Luther wrote, "All the articles of our Christian faith, which God has revealed to us in His Word, are in presence of reason sheerly impossible, absurd and false." But at other times, he accepted the authority of reason, so long as it did not contradict scripture. "Unless I am convicted by the testimony of Sacred Scripture or by evident reason… my conscience is captive to the Word of God." He even used some of the methods that would later be called "higher criticism" in his study of the Bible. He wrote, "The discourses of the Prophets were none of them regularly committed to writing at the time; their disciples and hearers collected them subsequently. … Solomon's Proverbs were not the work of Solomon."
Around the end of the eighteenth century Johann Gottfried Eichhorn, "the founder of modern Old Testament criticism," produced works of "investigation of the inner nature of the Old Testament with the help of the Higher Criticism." Friedrich Daniel Ernst Schleiermacher also influenced the development of Higher Criticism.
A group of German biblical scholars at Tübingen University formed the Tübingen school of theology under the leadership of Ferdinand Christian Baur, with important works being produced by Ludwig Andreas Feuerbach and David Strauss. In the early nineteenth century they sought independent confirmation of the events related in the Bible through Hegelian analysis of the historical records of the Middle East from Christian and Old Testament times.
Their ideas were brought to England by Samuel Taylor Coleridge, then in 1846 George Eliot translated [[David Strauss[['s sensational Leben Jesu as the Life of Jesus Critically Examined, a quest for the historical Jesus. In 1854 she followed this with a translation of Feuerbach's even more radical Essence of Christianity which held that the idea of God was created by man to express the divine within himself, though Strauss attracted most of the controversy. The loose grouping of Broad Churchmen in the Church of England was influenced by the German higher critics. In particular, Benjamin Jowett visited Germany and studied the work of Baur in the 1840s, then in 1866 published his book on The Epistles of St Paul, arousing theological opposition. He then collaborated with six other theologians to publish their Essays and Reviews in 1860. The central essay was Jowett's On the Interpretation of Scripture which argued that the Bible should be studied to find the authors' original meaning in their own context rather than expecting it to provide a modern scientific text.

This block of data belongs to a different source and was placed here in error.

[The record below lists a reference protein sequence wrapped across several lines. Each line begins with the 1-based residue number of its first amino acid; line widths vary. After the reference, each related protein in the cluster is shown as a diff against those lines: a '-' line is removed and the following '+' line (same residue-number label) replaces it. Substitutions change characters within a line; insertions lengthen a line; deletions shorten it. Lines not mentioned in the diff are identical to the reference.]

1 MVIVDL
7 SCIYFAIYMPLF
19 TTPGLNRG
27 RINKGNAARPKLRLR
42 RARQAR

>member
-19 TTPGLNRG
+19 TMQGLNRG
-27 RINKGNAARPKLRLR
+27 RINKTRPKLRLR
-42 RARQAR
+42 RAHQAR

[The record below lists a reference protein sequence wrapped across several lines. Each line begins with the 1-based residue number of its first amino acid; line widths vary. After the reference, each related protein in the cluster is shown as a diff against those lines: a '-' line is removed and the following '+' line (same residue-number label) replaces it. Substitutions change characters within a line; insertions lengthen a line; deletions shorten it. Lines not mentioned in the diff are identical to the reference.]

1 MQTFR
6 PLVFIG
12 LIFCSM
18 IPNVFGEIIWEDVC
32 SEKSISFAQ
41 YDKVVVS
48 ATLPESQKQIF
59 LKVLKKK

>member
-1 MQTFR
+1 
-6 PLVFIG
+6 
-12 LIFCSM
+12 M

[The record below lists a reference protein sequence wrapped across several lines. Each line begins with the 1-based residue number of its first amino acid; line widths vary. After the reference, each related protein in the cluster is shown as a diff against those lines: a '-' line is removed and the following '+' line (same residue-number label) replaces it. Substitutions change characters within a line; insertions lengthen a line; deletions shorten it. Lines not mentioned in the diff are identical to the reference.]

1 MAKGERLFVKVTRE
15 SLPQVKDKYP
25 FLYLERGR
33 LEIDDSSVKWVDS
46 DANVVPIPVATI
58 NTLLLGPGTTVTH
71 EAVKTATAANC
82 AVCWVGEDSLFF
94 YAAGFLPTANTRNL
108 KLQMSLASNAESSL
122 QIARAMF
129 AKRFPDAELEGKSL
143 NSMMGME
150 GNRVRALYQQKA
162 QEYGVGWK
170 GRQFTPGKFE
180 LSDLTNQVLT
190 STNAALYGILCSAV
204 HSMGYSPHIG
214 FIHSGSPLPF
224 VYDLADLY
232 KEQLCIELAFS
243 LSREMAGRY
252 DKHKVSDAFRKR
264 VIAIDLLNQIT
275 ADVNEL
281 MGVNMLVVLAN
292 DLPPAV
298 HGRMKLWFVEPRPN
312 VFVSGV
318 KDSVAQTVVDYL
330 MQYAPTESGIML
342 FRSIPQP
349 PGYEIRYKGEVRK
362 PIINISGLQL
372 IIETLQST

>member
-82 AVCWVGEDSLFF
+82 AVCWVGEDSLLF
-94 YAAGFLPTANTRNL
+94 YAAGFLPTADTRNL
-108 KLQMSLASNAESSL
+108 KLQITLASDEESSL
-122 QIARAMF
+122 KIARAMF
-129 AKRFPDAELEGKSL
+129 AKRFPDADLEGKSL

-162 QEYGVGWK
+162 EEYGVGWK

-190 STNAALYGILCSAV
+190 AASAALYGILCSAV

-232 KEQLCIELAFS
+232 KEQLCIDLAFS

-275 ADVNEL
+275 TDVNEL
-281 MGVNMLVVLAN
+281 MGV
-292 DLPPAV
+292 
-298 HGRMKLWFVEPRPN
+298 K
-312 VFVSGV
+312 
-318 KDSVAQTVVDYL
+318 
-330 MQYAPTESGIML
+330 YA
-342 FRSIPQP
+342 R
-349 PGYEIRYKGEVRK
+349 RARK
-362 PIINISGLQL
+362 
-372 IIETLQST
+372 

Today, many Protestants oppose the methods of the higher criticism, and hold that the Bible is divinely inspired and incapable of error, at least in its original form. According to the Westminster Confession of Faith (an historical Presbyterian document), "The infallible rule of interpretation of scripture is the scripture itself…." WCF 1.9
Higher criticism is divided up into sub-categories, including primarily source criticism, form criticism, and redaction criticism.
Source criticism, as the term is used in biblical criticism, refers to the attempt to establish the sources used by the author and/or (editor) of the final text. A premise of source criticism is that the closer a source is to the event which it purports to describe, the more one can trust it as an accurate description of events. In the Bible where a variety of earlier sources have been quoted, the historian seeks to identify and date those sources used by biblical writers as the first step in evaluating their historical reliability.
In other cases, Bible scholars use the way a text is written (changes in style, vocabulary, repetitions, and the like) to determine what sources may have been used by a biblical author. With some reasonable guesswork it is possible to deduce sources not identified as such (e.g., genealogies). Some inter-biblical sources can be determined by virtue of the fact that the source is still extant; e.g., where Chronicles quotes or retells the accounts of the books of Samuel and Kings.
The Documentary Hypothesis is based on source criticism.
Some trace the discipline of source criticism back to the 17th century French priest Richard Simon, others to the 18th century with the work of Jean Astruc, who adapted the methods already developed for investigating the texts of Classical antiquity (Homer's Iliad in particular) to his own investigation into the sources of the book of Genesis. It was subsequently considerably developed by German scholars. Its most influential product is undoubtedly Julius Wellhausen's Prolegomena zur Geschichte Israels (1878), whose "insight and clarity of expression have left their mark indelibly on modern biblical studies."